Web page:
This whole situation is made even more unnerving by the fact that our existing routine is no more. It helps so much to create a new one. Maintain set times for going to bed and getting up. Create a work station if working from home. Make sure to still shower and dress each day (even though there may be nowhere to go!).
Take breaks and get fresh air. We thrive on routine, so foster that sense of security through these little constants interspersed throughout your day.
One of my favourite childhood films was Riche Rich. I loved the idea of the big screen that he had to contact his dad, something only the child of a millionaire could dream of owning. Now, most of us are lucky enough to have them in our pockets.
Use technology to connect with loved ones that you may not currently be able to meet. Call grandparents, FaceTime friends. Connection is key to getting through this with our mental health intact, because the ill-effects of isolation and loneliness should not be underestimated. This indefinite separation period is exceedingly tough but despite having to stay apart, we can still very much stick together by thinking outside the box and utilising the various means of communication we have access to.
Remember, too, that however challenging you’re finding this, there are others finding it even tougher that could do with a helping hand.
Get involved, and give your day an added sense of purpose. It could be dropping shopping to an elderly neighbour, or buying a voucher for a small business that’s facing financial uncertainty, do your best to reach out.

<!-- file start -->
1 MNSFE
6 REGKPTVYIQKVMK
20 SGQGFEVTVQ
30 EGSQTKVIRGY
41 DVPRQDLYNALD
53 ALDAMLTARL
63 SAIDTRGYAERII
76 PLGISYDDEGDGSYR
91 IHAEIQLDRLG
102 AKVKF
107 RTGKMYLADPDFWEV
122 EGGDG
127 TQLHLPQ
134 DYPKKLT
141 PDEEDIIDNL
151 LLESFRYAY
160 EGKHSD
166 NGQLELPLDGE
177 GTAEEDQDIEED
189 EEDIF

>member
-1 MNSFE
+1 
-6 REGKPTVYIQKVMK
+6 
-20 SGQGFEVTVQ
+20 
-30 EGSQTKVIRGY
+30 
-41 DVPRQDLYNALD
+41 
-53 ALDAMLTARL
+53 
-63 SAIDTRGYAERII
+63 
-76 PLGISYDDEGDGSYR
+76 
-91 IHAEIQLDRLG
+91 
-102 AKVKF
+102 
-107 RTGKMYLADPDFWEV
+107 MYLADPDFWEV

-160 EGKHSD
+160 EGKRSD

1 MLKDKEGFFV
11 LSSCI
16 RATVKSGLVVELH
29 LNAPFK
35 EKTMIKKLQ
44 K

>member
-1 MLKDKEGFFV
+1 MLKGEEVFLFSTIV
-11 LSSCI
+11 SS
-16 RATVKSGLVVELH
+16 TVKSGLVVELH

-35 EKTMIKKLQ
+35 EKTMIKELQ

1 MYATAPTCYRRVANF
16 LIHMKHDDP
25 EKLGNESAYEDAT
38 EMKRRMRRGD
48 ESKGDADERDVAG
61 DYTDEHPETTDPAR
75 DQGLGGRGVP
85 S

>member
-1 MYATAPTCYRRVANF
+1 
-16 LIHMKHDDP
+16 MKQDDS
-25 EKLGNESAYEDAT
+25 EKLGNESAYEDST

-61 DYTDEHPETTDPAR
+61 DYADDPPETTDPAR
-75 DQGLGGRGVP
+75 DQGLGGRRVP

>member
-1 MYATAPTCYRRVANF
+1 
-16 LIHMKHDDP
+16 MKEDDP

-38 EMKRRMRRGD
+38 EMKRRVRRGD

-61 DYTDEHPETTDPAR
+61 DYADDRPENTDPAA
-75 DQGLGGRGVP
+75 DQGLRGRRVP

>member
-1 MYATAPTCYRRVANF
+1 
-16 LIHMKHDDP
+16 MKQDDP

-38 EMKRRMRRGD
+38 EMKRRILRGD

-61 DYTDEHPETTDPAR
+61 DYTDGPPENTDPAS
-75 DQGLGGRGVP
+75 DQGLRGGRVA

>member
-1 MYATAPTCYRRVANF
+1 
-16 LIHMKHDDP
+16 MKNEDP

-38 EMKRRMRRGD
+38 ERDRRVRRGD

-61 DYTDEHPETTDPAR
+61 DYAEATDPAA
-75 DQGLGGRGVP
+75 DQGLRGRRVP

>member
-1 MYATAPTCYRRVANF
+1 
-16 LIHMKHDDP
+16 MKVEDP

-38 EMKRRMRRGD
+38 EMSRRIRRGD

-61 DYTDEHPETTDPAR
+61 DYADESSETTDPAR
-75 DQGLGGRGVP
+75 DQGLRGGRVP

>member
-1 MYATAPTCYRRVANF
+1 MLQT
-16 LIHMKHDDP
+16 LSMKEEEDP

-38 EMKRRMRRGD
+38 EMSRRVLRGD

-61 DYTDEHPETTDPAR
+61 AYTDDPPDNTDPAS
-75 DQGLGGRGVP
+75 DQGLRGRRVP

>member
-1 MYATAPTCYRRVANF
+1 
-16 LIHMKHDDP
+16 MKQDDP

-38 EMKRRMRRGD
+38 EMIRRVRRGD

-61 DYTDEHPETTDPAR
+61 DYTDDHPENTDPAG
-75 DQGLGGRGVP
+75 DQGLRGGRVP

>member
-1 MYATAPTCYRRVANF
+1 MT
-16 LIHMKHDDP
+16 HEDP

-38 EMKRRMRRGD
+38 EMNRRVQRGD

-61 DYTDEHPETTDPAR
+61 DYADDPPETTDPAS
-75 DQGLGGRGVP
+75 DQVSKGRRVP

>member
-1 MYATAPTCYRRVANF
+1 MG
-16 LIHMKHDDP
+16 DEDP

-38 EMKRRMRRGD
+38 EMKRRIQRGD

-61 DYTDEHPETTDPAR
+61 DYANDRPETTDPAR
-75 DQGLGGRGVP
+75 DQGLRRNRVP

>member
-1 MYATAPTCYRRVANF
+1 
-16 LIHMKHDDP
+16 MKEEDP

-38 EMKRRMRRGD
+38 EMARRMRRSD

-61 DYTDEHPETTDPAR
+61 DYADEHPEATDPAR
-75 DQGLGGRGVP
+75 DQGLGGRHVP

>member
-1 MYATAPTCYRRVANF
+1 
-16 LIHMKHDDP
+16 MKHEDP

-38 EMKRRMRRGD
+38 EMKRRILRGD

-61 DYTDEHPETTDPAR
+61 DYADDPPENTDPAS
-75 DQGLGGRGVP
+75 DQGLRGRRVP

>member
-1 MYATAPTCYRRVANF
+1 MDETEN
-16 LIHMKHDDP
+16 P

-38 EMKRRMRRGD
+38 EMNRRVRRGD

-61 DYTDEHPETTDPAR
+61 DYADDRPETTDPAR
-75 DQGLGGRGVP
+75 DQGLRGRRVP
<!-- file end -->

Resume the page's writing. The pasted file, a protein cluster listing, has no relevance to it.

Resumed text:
The act of making a difference can help with your own feelings of helplessness too. Kindness is what is needed right now, it’s the glue that will keep society together for whenever normality is restored.
While the enormity of the situation is undeniable, the extra time that we find ourselves with can be turned into a silver lining in this very large storm cloud. You can choose now how to spend it. Cleaning out a wardrobe? Baking with the kids? Catching up on some reading? Starting an online course? Or maybe a chance just to pause? There are so many ways to use this time constructively, productively and creatively. See it as a little gift to be cherished, and put it to good use.
The final message that I have is really just to take it one day at a time. Whether it’s being confined with a toddler, turning up for work in ICU, or caring for an immunocompromised parent, these are just some of the various hurdles that are being overcome on a daily basis by each one of us.
Take it one day at a time, and the mountain seems just a little smaller. Be proud of the resilience and strength of our little nation. Be inspired by those who are selflessly working around the clock and around the country to minimise the effects of this.
Be reassured that we’re taking the right steps, and remember that by pulling together we will overcome the biggest health challenge of our generation. There’s no doubt though, COVID-19 will be one for Reeling in the Years!
By pulling together we will overcome the biggest health challenge of our generation.